December 27, 2021 Phoebe

How To Improve Speed Of Blender’s Cycles X Rendering Engine

Cycles X is essentially a set of improvements to Blender’s Cycles X rendering engine. It was announced on April 23rd, 2021 by the Blender Foundation. The ‘X’ on Cycles X represents the number ten. Cycles render engine is celebrating its tenth anniversary. It ships with Blender version 3.0 and later. The core was rewritten from the ground up to render much faster than Cycles’ render engine. Furthermore, the new core makes it easier for Blender developers to add future improvements.

In today’s blog, we’ll look at some of the settings you can change to speed up the Cycles X rendering engine.

1. Enable GPU rendering in your Blender’s user preferences settings

GPU rendering allows you to use your graphics card instead of the CPU to render. Modern GPUs are built to handle a lot of number crunching, which can significantly speed up rendering. However, due to relatively limited memory, they have limitations in producing complex scenes, as well as interaction issues when using the same graphics card for display and rendering. It all depends with the graphics card you are using.

How to enable GPU rendering in Blender version 3

Go to Edit > Preferences > System.

If you have an Nvidia graphics card, select either CUDA or Optix. If you have an AMD graphics card, select HIP. Then select your graphics card.

2. Optimize your Light Path settings

Light bounces are Cycles engine’s way of simulating the natural properties of light and how it reacts, or bounces, on walls and other objects. It’s what helps the rendered scene look so realistic when compared to the viewport. The problem with realism is that it requires longer rendering times. Light bounces are one of the most significant causes of a slow render.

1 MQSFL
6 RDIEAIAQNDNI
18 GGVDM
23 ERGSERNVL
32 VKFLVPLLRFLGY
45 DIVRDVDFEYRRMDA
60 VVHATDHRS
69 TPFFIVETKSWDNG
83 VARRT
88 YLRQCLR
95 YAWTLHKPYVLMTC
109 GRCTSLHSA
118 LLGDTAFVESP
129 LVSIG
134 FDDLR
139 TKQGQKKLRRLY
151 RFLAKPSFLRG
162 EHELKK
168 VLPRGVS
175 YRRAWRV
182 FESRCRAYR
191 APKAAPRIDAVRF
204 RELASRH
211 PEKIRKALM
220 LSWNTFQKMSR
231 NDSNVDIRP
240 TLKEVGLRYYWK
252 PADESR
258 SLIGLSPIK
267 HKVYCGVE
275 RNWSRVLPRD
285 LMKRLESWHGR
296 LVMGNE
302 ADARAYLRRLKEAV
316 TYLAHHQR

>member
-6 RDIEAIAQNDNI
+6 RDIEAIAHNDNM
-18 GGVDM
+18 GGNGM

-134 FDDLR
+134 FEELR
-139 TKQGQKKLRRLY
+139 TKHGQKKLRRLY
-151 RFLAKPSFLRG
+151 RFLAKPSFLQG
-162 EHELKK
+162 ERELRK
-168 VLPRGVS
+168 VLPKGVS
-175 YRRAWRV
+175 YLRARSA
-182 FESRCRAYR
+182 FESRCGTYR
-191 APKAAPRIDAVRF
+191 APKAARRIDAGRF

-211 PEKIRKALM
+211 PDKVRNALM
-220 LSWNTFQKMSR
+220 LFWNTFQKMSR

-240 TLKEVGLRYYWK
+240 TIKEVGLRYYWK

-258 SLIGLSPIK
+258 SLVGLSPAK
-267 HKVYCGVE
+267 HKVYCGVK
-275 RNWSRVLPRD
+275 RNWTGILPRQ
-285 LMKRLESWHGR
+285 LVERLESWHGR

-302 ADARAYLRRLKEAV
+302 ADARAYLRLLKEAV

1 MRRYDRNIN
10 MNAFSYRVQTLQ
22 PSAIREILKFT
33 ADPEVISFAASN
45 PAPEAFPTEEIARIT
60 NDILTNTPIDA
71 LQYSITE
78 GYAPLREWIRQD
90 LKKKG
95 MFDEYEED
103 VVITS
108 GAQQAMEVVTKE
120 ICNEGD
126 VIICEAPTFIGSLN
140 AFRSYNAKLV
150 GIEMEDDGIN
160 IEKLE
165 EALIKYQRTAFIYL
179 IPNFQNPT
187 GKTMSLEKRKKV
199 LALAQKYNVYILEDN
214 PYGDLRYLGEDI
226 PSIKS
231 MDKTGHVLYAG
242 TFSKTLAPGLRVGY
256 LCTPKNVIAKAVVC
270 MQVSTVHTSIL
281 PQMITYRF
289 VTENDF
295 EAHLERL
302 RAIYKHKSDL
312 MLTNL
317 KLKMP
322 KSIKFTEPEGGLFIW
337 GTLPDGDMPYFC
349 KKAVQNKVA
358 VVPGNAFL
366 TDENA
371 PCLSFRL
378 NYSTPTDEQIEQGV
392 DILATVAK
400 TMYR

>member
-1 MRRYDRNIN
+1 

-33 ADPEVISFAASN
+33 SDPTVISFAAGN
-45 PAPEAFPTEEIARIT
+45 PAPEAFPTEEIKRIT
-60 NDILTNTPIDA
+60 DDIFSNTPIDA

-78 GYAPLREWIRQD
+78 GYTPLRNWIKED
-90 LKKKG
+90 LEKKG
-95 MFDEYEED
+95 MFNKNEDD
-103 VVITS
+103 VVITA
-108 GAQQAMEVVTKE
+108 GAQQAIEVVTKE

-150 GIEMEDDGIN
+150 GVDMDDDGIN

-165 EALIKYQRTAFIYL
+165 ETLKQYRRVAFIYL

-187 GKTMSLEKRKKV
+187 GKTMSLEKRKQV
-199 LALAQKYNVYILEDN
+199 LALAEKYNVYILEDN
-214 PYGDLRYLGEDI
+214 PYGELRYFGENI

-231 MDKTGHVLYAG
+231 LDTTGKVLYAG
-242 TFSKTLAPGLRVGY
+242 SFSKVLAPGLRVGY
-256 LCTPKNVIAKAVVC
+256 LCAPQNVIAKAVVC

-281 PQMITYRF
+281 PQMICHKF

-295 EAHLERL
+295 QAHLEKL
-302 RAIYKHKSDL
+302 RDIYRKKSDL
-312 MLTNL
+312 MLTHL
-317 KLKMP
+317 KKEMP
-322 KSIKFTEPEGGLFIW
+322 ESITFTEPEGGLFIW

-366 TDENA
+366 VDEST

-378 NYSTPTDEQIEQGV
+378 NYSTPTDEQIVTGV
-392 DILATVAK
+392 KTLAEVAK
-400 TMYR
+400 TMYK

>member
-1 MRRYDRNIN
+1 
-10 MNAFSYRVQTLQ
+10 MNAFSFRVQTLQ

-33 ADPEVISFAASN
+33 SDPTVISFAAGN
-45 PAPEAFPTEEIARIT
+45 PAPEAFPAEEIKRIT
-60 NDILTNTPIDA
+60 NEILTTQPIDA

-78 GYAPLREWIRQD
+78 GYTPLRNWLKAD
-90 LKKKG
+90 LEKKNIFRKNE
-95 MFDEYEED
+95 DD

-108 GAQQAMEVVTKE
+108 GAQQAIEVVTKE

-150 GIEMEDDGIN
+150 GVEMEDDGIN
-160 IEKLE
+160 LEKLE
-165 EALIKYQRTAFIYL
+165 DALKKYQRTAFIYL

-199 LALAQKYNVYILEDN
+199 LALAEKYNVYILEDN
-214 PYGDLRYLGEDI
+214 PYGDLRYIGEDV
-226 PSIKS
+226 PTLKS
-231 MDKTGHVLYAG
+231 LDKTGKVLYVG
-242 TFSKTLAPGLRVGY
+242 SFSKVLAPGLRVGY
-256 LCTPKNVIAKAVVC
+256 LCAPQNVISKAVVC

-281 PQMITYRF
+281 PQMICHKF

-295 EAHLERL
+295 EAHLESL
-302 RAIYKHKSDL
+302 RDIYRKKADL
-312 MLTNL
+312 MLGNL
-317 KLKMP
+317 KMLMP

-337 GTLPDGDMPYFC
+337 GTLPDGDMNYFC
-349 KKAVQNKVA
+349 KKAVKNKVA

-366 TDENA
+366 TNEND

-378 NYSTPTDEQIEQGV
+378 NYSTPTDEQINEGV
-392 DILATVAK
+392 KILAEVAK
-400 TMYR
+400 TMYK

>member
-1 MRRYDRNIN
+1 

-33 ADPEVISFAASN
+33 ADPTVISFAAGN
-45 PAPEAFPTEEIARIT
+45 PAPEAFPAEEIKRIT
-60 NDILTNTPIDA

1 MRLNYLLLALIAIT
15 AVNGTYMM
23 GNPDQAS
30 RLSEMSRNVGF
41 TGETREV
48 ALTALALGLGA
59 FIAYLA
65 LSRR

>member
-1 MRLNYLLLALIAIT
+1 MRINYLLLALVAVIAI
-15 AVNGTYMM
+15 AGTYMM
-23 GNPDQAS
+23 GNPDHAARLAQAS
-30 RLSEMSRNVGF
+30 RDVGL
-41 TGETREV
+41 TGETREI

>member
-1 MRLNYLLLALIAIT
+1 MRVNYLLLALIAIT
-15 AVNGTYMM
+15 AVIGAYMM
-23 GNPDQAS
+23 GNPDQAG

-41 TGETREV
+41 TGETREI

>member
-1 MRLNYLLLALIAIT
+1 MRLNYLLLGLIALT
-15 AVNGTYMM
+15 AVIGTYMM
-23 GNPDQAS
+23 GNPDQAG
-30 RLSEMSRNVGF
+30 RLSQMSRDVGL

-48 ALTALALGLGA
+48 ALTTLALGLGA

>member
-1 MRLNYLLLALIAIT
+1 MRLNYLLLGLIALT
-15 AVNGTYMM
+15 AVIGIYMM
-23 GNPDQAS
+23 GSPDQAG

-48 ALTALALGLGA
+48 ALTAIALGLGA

This is easily fixed by navigating to the Render Properties panel in Cycles and then to the Light Paths section. Turning down the Max Bounces total can quickly speed up rendering. The default setting is 12, but anywhere between 3 and 6 will give you the same amount of realism without overworking the GPU when it comes time to render.

You can fine-tune the lighting setup even further by adjusting the individual light path types, such as Glossy or Diffuse, which are also be found in the Light Paths section. Transmission should not be changed too much because it will reduce the final render’s realistic quality.

3. Activate Blender’s Persistence Data

Here’s how it works: When you press the render button, the first frame of your scene is calculated and cached. The frames that follow rely on the cached data from the first frame. This can sometimes speed up your renders by up to 5 times. Because your scene’s elements are no longer calculated in every frame, as they were previously.

Limitations of Persistent data

  • Persistent data performs best in static scenes. Scenes in which no objects move. As an example, consider an interior architectural rendering. As of now, the Persistent data feature does not support caching animated objects in the scene.